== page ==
The need for true interoperability in clinical data management

True interoperability doesn’t just look for new ways to integrate data. Instead, it should consider the entire workflow and how new or updated integrations impact the system as a whole.

This requires evaluating new and existing integrations in the context of the actions a person, system, or solution takes throughout the process. It also requires taking into account all the variables associated with the workflow and experience of employees and patients, using those insights to decide how best to set up your integrations.

This approach runs contrary to how many in the technical world think about data. More often than not, the emphasis is only on ensuring the data flows properly and not on how it will drive better outcomes for everyone.

But if you’re going to undertake a certain scope of work, it makes sense to consider what actually improves the situation, rather than adding additional layers of administrative minutiae for employees. 

For example, many healthcare organizations face the risk of double documentation with patient data. To solve it, they’ll implement an RPA to pull data from one system to another. The purpose behind this isn’t the integration for its own sake—but to save the employee from pulling in that data manually, which frees them up for other tasks.

Benefits of clinical data interoperability and seamless connections

There are a number of benefits that arise from this approach, many of which align with broader strategies to improve healthcare delivery, optimize operations, and comply with regulations. These include:

  • Operational efficiency. By focusing on the workflow as a whole, you can drive greater efficiency across the organization, solving problems rather than causing new ones.
  • Cost savings. By identifying inefficiencies and eliminating them, you can reduce your operational costs. Additionally, more intuitive systems require less effort to train and retrain staff.
  • Regulatory compliance and risk mitigation. The more seamlessly your clinical data is managed, the easier it is to maintain compliance. For example, if a point solution breaks, it can cause security challenges that put patient data at risk. A holistic approach to your infrastructure can help prevent this from happening.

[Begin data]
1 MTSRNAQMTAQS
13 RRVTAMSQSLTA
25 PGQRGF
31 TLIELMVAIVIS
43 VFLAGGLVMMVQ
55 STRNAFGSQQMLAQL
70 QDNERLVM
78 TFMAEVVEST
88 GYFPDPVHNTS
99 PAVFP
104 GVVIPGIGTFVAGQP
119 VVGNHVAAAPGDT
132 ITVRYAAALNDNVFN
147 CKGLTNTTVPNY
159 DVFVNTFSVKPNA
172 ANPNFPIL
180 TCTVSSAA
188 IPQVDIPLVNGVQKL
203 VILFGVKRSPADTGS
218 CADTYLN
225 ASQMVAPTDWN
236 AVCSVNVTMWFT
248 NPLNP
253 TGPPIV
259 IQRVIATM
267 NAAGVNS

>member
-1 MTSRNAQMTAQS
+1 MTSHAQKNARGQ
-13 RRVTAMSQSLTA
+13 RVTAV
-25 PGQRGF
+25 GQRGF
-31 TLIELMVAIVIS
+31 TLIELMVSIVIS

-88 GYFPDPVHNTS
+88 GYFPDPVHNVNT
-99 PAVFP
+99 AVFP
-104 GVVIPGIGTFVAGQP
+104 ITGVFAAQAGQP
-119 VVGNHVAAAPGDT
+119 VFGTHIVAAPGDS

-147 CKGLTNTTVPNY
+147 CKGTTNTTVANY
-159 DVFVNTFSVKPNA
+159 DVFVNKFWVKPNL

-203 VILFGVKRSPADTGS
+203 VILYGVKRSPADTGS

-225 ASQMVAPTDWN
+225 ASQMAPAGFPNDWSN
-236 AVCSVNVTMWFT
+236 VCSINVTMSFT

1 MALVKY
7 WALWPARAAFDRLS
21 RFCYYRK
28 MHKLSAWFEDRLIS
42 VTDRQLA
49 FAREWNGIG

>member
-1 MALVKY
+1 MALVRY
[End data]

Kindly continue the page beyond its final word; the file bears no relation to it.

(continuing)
• Innovation and technological advancements. When your focus isn’t on simply maintaining operations, you can devote your time to greater innovation within your technological infrastructure.
  • Inter-organizational collaboration. For large health systems, greater efficiency across departments can drive greater collaborations that can lead to better patient outcomes.
  • Long-term scalability & adaptability. As the healthcare sector continues to evolve, this holistic approach can provide a solid foundation for future scalability and adaptability as external factors and the nature of your patient population change.

Final thoughts on driving interoperability & seamless connections in healthcare technology

For interoperability to drive value within your healthcare organization, your focus must be on outcomes, not building and shipping features.

This requires a level of understanding of how your technological infrastructure interfaces with employees, partners, and patients that isn’t immediately obvious to most developers. Instead, it requires a technology partner with experience analyzing intended outcomes through person-centered design thinking, and only then determining which features and integrations are necessary to drive those outcomes.

3Pillar Global’s Product Mindset involves minimizing time to value, solving for need, and excelling at change. We have the experience—both within healthcare and other industries—of solving the challenges inherent in complex, extensive technological systems.

Learn more about 3Pillar Global’s healthcare expertise and how we can help.